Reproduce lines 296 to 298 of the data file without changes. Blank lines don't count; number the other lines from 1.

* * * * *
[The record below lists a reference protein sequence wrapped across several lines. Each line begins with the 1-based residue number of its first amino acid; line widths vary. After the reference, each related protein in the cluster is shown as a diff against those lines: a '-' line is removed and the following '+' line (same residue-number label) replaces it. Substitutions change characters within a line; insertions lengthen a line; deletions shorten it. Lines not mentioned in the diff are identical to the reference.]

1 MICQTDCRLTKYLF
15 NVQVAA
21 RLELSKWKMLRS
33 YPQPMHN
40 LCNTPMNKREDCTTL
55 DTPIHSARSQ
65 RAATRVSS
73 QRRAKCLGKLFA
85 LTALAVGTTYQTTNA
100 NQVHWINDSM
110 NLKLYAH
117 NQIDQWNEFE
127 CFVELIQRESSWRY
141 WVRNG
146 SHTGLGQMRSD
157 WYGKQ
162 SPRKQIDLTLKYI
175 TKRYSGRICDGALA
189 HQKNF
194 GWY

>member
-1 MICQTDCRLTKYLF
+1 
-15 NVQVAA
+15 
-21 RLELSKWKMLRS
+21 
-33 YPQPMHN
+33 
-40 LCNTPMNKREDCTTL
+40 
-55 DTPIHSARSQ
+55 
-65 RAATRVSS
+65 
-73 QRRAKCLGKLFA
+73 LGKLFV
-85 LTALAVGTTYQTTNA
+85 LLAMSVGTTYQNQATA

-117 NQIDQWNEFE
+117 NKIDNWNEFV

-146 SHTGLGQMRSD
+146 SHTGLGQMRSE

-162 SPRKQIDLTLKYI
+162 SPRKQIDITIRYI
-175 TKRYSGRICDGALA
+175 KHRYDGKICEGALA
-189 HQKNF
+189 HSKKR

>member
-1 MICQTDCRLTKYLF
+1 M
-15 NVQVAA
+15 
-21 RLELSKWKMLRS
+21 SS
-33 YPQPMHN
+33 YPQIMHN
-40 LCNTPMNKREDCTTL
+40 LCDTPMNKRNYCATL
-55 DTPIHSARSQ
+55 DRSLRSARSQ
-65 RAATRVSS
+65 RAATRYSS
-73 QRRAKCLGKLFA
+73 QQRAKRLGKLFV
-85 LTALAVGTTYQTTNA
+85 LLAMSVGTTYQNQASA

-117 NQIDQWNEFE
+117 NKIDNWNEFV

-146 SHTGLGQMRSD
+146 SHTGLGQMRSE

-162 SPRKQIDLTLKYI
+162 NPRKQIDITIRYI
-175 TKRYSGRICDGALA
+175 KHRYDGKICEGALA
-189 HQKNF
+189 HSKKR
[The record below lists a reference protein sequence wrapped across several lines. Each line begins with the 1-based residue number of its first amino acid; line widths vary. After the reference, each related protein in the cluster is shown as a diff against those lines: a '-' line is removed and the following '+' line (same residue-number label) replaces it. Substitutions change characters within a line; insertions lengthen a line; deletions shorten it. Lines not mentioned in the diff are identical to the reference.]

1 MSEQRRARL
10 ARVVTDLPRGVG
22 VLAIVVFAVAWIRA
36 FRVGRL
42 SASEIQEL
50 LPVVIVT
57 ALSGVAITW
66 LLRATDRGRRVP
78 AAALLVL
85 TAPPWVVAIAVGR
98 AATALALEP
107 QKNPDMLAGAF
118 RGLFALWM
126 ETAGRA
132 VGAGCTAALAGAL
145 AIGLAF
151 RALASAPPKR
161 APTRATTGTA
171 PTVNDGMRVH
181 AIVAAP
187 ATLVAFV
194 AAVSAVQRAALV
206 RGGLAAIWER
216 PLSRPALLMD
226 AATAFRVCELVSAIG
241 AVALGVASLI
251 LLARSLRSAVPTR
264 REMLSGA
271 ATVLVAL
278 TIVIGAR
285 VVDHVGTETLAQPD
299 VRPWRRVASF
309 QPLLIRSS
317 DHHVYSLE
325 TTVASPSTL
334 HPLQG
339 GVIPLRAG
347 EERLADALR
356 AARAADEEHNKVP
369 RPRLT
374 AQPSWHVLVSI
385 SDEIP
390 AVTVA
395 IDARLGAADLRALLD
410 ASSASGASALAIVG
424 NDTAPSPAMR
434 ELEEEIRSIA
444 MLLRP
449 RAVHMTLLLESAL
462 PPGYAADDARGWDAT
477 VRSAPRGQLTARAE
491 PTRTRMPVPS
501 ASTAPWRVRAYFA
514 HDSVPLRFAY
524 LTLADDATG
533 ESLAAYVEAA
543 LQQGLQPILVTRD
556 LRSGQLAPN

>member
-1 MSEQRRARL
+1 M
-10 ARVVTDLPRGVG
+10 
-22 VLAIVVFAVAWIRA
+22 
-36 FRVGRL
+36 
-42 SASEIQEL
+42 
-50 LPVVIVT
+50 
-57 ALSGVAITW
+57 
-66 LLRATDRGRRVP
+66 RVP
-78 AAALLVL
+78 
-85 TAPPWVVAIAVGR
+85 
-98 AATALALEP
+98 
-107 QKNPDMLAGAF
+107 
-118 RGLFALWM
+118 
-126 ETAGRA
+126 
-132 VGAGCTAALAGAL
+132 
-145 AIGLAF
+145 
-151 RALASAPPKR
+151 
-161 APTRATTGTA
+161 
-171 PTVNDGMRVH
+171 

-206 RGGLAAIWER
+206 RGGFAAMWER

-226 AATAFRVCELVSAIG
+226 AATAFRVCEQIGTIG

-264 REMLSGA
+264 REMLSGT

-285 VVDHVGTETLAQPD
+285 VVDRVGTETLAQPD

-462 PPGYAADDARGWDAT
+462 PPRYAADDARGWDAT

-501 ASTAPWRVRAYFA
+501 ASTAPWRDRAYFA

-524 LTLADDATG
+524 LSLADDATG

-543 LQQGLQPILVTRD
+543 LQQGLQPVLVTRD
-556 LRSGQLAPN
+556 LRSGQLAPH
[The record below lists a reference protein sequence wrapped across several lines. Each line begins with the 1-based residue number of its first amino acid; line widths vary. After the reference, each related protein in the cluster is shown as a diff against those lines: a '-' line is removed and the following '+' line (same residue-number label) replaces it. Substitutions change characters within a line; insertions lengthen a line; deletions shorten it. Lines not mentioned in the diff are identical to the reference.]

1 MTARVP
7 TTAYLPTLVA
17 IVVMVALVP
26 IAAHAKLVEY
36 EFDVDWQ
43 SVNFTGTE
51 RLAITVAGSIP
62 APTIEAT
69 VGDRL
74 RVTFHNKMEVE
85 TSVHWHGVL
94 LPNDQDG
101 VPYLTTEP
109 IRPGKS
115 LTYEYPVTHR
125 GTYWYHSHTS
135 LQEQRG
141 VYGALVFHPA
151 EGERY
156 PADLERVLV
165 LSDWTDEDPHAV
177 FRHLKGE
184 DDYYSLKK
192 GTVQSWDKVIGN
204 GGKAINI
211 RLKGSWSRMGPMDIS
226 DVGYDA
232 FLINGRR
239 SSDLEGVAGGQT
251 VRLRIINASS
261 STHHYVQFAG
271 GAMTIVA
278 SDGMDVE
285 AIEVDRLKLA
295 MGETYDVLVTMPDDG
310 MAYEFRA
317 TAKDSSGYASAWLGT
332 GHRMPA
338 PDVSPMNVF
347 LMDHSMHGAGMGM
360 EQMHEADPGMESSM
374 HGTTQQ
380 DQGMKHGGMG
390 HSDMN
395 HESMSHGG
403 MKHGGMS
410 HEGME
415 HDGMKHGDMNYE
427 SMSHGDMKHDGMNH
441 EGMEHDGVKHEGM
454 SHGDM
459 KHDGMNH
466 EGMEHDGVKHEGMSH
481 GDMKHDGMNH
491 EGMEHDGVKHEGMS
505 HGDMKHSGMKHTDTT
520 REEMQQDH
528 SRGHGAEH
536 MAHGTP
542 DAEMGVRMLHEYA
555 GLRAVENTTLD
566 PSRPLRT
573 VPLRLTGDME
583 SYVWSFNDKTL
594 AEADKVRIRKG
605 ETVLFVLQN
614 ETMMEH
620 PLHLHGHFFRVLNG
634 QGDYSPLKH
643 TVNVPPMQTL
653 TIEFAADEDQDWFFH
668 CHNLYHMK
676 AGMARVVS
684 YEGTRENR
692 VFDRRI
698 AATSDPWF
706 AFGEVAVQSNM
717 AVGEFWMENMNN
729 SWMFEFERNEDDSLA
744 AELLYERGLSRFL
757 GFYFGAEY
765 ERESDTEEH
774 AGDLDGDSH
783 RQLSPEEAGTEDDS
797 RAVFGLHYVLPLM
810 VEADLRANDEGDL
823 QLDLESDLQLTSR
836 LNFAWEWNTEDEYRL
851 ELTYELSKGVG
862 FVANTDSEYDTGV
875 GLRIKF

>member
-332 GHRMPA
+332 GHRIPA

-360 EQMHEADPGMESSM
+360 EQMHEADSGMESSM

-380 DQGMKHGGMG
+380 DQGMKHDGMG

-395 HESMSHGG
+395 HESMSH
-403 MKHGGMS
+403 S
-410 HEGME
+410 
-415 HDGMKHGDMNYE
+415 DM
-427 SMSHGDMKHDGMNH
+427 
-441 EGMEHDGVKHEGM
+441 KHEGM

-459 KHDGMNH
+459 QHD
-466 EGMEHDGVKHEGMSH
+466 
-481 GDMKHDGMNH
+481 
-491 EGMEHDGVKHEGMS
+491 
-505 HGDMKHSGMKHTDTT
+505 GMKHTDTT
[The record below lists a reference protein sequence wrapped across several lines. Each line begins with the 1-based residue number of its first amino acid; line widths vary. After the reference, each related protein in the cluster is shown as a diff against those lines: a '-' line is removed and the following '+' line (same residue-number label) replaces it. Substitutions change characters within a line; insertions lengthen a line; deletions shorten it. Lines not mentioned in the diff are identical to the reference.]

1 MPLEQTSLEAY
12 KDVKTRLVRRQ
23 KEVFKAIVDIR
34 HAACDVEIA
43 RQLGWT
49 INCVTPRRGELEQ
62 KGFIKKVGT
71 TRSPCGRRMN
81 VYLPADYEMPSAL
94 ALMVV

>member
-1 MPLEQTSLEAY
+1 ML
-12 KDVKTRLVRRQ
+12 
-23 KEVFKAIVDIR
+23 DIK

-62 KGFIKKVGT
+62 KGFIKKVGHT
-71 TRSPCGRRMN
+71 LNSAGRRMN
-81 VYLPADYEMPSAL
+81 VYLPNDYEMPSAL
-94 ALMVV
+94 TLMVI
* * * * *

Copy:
+395 HESMSH
-403 MKHGGMS
+403 S